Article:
5. OP
    OP
    Nick the Knife

    Nick the Knife Member

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    Hmmmmm sorry to ask but I've checked a bunch of searches and I can't find a proper guide/info on earth testing a PSU via a multimeter. If anyone could advise or point me in the right direction I'd appreciate it - thanks in advance.
     
  6. Supplanter

    Supplanter Member

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    Measure the resistance between the earth pin on the power plug and the metal case of the power supply. It should be close to 0 ohms.
     
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  7. OP
    OP
    Nick the Knife

    Nick the Knife Member

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    Thank you for that. As you stated I set the multimeter to the resistance mode - used the 200 and 2k sub-settings of this. Connect the leads to the earth pin of the PSU;s AC input power lead - and to the aluminium case of the PSU - read 0 on 2k, very close to it on 200. So based on whats stated that should be correctly earthed.

    Much thanks - glad for the assistacne in doing that check.
     
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  8. darkanjel

    darkanjel Member

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    Plug replacement must be done by a suitably qualified person under the Electricity Safety Act (NSW link), e.g. a qualified electrician, someone who has completed a certified plug replacement course, etc. Risk of huge fines, fire and death etc.
     
  9. HSV_Enigma

    HSV_Enigma Member

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    The act you linked is listed as historical and has no mention of 'suitably qualified', got a supporting link?
     
  10. Technics

    Technics Member

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    It usually refers to a competent person. Except in Queensland where we're all quite rightly assumed to be incompetent. In some ways that competency is a bit like the swimming test for witches. If you electrocute someone then you definitely weren't competent. Ideally you should be trained and/or experienced.

    In terms of the power supply. There are many IEC standard (with corresponding AS/NS standard) including the 60335* series of standards and many others. Some of the standards outline how to perform tests for isolation using special probes that are designed to be like a small child's finger. Given you probably don't have access to the standards, experience or equipment to carry out the battery of tests involved (or the capital sitting around to invest in having someone else do it) you should probably err on the side of caution and enclose that supply. The other aspects of the standards consider safety in both normal operating and fault conditions. As is, even with the terminal cover the bare wire running out of the screw terminal aren't double insulated or in an earthed enclosure are they. The site you linked to shows it wired up without an earth and given it doesn't seem to be double insulated you probably don't want to use that as an example of the gold standard when it comes to electrical safety. You need to satisfy yourself that is is safe and you can never be sure who will visit your home in future.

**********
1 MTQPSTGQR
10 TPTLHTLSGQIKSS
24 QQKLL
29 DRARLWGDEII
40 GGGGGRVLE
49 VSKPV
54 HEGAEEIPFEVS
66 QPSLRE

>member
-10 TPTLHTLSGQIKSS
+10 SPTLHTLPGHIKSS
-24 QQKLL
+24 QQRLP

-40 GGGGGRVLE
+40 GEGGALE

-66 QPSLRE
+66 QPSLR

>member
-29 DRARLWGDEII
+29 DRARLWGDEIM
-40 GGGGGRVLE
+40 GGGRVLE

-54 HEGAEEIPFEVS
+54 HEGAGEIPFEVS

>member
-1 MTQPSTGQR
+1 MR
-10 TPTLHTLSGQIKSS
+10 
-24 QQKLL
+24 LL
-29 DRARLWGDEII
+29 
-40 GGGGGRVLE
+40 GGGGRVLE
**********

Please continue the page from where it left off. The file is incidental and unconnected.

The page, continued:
11. OP
    OP
    Nick the Knife

    Nick the Knife Member

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    Yes, technically you're likely right - that said like many things in life I prefer to apply a little common sense rather than blindly following whatever legislation is in place - especially where it pertains exclusively to within my own home.

    I don't want to go offtopic - but I do wish we were a bit more like NZ, where folks can do such things themselves legally. So your point is noted but is moot to me. :-/

    I never said I was using an image of the PSU as the 'gold standard of electrical safety' - why make such silly comments? If I felt that was the case I'd not have been posting here to seek guidance of persons who I knew were far more learned.

    With all due respect, I know EXACTLY who comes into my home - so again you're making a huge assumption - not really sure why.
     
    Last edited: Mar 11, 2022
  12. JSmithDTV

    JSmithDTV Member

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    Isn't that a bit high on the current? I thought the recommended higher voltage supply for the Aiyima A07 is 48V@3A.

    If you're confident, aware of mitigating risk and happy doing these things DIY, go for it. This is a great DIY forum if it helps at all;

    https://www.diyaudio.com/community/ :)



    JSmith
     
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  13. OP
    OP
    Nick the Knife

    Nick the Knife Member